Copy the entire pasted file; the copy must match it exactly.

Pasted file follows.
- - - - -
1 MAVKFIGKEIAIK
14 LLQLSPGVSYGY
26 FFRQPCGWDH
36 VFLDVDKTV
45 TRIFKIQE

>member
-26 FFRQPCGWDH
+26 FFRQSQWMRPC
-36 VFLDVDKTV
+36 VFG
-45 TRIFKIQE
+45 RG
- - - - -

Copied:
1 MAVKFIGKEIAIK
14 LLQLSPGVSYGY
26 FFRQPCGWDH
36 VFLDVDKTV
45 TRIFKIQE

>member
-26 FFRQPCGWDH
+26 FFRQSQWMRPC
-36 VFLDVDKTV
+36 VFG
-45 TRIFKIQE
+45 RG